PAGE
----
When I’m thinking of building a garden project, the first book I turn to for ideas and inspiration is Classic Garden Structures by Jan and Michael Gertley. I’ve read and leafed through many books on making and building objects for the garden but this one remains my favorite. Beyond their inherent usefulness, all of the projects are good looking, well-designed, and a pleasure to own and use. They are simple enough to be doable with only a few that are really challenging. I’m still thinking I might be able to build my dream greenhouse someday.
The Gertleys have a way of taking many common garden objects and making them extraordinary. Ornamental molding on tomato cages may sound peculiar but when you’ve seen how the Gertleys use it you will wonder why it isn’t commonly done. Many of the structures have finials, end caps, and posts with ornamental flourishes but instead of looking fey or twee you will be saying yes! to yourself as you’re reading.
Starting off with Tools and Materials, the book is divided into four additional sections:
- Trellises and Plant Supports
- Tables, Benches, and Plant Stands
- Structures for Growing Plants
- Garden Tools and Accessories
Each project begins with a gorgeous photograph showing the item in use. It is then followed by a complete materials list (including fasteners), easy to follow stages of construction, and diagrams explaining construction nuances. If you opt for a protective finish, the authors often use solid and semi-transparent stains, they will let you know when to apply it during construction.
I freely admit I am not the handiest person in the world and I feel the Gertleys are writing for me. Never condescending, their writing is lucid and easy to understand. This book is appropriate for every level of ability and remains an essential element in my library.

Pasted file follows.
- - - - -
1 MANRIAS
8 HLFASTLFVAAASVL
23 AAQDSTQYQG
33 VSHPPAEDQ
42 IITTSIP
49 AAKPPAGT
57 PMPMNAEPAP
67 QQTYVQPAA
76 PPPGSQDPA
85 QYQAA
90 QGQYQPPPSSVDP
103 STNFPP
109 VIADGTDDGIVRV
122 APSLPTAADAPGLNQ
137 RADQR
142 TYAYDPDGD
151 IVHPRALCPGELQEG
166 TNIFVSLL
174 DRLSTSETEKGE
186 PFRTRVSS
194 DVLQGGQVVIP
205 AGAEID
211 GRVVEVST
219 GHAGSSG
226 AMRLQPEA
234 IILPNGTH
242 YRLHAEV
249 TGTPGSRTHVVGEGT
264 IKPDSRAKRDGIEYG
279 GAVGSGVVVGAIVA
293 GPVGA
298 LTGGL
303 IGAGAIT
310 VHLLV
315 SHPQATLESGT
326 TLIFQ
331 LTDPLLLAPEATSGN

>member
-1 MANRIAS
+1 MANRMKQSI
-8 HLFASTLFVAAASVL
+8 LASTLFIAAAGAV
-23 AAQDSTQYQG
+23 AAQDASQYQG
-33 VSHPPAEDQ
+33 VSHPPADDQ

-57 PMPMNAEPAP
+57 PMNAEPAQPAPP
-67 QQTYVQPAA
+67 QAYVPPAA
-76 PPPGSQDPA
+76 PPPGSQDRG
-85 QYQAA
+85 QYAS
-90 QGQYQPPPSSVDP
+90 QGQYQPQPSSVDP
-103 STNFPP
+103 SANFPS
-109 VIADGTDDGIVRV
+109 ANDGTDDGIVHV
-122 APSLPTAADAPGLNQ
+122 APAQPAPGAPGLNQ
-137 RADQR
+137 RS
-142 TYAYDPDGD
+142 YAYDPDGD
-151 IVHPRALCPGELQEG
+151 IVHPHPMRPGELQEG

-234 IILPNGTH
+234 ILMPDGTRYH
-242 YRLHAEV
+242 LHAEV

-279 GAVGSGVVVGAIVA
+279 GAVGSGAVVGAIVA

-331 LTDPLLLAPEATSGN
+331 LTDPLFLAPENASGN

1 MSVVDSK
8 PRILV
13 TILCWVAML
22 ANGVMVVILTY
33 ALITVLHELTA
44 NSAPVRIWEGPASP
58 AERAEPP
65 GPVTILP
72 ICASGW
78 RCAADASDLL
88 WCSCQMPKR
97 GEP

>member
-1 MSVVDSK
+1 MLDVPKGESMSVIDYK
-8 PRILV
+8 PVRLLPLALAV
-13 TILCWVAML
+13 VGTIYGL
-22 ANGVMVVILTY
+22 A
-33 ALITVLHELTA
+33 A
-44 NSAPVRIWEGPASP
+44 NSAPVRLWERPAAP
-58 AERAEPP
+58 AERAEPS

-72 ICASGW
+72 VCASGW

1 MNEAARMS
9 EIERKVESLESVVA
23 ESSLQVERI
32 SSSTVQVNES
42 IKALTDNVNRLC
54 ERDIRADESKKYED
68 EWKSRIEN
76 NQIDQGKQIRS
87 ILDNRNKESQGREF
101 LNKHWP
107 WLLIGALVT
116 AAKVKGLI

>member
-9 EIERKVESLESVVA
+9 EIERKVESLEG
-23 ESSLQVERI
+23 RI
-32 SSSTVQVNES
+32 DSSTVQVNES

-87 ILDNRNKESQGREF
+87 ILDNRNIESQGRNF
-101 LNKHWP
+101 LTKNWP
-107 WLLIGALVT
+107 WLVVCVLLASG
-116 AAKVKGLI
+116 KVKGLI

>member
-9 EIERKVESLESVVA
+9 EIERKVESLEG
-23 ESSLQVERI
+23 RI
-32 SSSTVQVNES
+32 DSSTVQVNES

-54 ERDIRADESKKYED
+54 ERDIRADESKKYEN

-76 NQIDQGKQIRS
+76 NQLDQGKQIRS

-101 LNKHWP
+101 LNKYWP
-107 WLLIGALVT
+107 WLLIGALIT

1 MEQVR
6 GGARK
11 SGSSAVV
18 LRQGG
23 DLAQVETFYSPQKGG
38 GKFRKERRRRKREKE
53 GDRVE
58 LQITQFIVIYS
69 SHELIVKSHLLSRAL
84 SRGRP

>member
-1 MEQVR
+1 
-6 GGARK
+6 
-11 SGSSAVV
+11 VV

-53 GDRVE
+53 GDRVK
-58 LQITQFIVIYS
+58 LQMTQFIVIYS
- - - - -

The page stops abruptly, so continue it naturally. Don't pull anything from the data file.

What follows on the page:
My current project is a cold frame, the less glamorous cousin of a greenhouse (remember my dream?). The cold frame will give me a protective growing area to get a jump on our short growing season. This one has very generous proportions, 7 feet long by 5 feet wide, that will give me plenty of room to space out the plants as they grow bigger. I will also be able to fit large propagation mats on the bottom underneath the plants, giving added protection with their heat during chilly nights and making a more versatile growing environment.
The most unusual feature of this particular cold frame are the four windows, two in front and two in back, rather than the more commonly found one window. This will allow easy access to every section within and also gives me a lot of options for ventilating, a key element for any growing structure. Another feature is more subtle – the middle support board for the windows has a 10 degree channel cut into its upper surface. If it is raining and the windows are closed, the water will drain off the front and back of the cold frame instead of sliding under the windows and dripping on the plants below. That kind of thoughtful detail permeates the Gertley’s designs and is one more reason I recommend their book.
My cold frame will look different than the picture for several reasons. My board widths are different as I am recycling lumber from a portico that fell down from snow several winters ago. I am also substituting heavy 6ml greenhouse film for the glass in the windows, as it is also a supply I have on hand, along with the fasteners and leftover stain from the house. In fact the only supply I had to buy were the hinges for opening the windows. I am still building my cold frame and looking forward to its completion and using it. That’s if the snow would ever let up and go away.